Another example of personalization at an event would be the way SaaStr used Braindate to set up networking sessions at their conference. I think Braindate does a good job of personalizing the experience. People input information about themselves and topics they’re interested in, and the software works as a matchmaker. It’s participant-led, caters to attendees’ needs, and helps extend the reach of event content. Surveying attendees in advance helps with content personalization.


Use personalized elements to match your event theme. A great way to do this is by appealing to the senses. At meals, think of ways to tie the food into the theme, whether that’s through renaming dishes or the menu itself. For example, we’ve hosted 90’s themed parties and the food was all elevated and fresh takes on some of our favorite 90’s snacks (think: upgraded bagel bites).

Also note that like events, food should be inclusive and intersectional. Keep in mind that some of your attendees might have food allergies or sensitivities. This is something you can ask about during registration to ensure that everyone can enjoy the food at your event.

Sound is another great way to hone in on a theme via the senses. Salesforce’s Dreamforce is one example of an event that uses sound well. The conference has intentional sound piped in everywhere. Whether that is nature noises in common spaces so you feel like you’re outside, live DJs on-site at key egress/regress, points or live bands outside, Dreamforce is an awesome example of how incorporating sound can keep energy up and therefore create a more engaged attendee. 

Successful personalization should be intentional

In the events world, we don’t have to (and shouldn’t) do things the way they’ve always been done. On-demand personalization is gaining popularity. I saw a great example recently at INBOUND. RollWorks offered on-site screen printing in their ABM lounge. Attendees got to personalize their shirts by choosing from shirt colors, sizes, and design templates. It was a win-win because they printed shirts on-demand versus making a bunch of swag they didn’t need.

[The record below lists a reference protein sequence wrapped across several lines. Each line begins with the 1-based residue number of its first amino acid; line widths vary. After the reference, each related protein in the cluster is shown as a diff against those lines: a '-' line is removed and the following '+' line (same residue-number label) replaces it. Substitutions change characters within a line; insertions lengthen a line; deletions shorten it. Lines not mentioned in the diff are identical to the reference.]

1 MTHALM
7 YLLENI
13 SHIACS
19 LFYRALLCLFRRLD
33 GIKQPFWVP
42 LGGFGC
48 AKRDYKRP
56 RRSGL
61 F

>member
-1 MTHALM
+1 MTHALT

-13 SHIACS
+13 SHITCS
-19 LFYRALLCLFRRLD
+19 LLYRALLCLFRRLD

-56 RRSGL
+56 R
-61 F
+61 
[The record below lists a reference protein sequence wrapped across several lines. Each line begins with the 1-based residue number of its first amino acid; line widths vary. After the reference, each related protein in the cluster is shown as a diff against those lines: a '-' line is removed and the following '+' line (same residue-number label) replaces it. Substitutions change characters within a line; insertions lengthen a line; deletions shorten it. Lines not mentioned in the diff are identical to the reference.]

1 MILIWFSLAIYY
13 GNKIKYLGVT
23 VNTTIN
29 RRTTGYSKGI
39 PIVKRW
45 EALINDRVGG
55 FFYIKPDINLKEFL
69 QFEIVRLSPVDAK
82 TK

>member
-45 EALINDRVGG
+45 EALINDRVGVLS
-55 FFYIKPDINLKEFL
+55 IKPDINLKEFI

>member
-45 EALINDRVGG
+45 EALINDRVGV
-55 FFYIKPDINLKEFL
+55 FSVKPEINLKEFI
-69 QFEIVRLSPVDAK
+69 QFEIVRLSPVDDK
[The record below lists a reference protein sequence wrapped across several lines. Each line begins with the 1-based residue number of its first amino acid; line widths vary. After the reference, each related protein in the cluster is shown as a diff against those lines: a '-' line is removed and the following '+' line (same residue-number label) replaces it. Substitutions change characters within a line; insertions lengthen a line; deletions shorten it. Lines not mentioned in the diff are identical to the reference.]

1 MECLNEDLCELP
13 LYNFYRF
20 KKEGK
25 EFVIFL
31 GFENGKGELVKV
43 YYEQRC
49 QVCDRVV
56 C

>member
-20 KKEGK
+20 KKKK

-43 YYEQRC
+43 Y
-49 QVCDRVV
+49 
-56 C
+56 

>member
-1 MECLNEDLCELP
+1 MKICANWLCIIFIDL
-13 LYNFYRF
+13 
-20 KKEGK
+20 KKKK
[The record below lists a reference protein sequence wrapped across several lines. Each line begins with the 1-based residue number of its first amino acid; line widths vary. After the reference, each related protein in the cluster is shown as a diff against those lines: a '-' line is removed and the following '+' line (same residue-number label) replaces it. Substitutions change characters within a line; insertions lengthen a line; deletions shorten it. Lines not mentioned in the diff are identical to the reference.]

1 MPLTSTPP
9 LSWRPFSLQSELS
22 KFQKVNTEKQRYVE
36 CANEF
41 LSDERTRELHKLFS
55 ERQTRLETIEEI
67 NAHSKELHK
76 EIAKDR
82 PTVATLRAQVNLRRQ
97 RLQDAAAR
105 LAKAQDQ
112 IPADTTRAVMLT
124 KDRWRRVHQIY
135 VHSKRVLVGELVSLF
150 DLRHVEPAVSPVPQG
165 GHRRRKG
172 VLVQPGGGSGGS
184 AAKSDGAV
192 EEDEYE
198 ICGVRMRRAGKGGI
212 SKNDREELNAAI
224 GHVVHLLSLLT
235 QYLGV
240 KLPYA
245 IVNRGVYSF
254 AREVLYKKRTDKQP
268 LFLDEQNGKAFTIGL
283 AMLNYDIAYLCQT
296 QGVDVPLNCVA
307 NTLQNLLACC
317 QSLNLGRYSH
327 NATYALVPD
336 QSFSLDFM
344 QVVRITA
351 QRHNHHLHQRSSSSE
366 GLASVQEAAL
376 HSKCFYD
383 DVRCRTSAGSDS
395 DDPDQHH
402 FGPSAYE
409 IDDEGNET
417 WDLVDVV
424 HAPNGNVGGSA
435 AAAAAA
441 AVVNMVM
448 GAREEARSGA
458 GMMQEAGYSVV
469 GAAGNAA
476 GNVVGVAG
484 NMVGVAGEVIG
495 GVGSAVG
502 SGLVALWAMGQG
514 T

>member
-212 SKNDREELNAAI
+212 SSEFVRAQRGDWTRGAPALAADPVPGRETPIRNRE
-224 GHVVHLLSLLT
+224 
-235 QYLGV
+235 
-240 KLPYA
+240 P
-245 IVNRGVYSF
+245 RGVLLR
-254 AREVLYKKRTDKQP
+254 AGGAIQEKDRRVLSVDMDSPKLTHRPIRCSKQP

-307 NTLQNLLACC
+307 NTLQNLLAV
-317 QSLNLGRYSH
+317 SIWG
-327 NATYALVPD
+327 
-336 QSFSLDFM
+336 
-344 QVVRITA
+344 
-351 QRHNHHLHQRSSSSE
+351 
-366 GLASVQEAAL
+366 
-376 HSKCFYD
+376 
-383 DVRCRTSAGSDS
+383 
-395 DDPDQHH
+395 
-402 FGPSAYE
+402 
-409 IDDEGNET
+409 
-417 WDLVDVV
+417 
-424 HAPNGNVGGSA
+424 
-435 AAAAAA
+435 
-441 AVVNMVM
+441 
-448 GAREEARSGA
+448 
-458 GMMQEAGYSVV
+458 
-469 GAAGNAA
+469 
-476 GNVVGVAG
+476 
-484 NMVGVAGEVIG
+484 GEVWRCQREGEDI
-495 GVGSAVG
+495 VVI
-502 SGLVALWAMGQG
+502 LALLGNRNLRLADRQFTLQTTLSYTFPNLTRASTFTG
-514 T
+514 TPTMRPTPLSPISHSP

When Postal goes to events, instead of bringing swag, we let attendees select an item they want via a customized swag card with a Postal generated QR code, and we’ll mail it to them. We decide what items are available for them to choose from via a Collection. Usually this includes:

  • A branded swag piece or two (including the shirts we might be wearing at the booth)
  • A non-branded option that ties back into the specific event (e.g. for a conference in Austin, we had a food option and a beverage option from local Austin vendors)
  • A charity option if they don’t want swag.

Mailing the item to the attendee serves as another reminder of our company and the event a few days later when they’re home and back in the swing of things. 

Both the screen printing and swag cards are great examples of changing the way we operate, being more mindful and efficient with the goods we give out, and reducing waste. Corporate responsibility matters, and I think we’ll see more on-demand activations and intentional swag options in the event cycles to come. 

Today’s event-goers expect more, and it’s up to us to deliver elevated, personalized experiences. But events cost money, time, and mental space for the planners, attendees, and sponsors. Every time we throw an event, we hold someone’s resources in our hands. We must be very intentional with the events we host and the personalization we add. It’s 2022: putting someone’s name in an email subject line doesn’t cut it.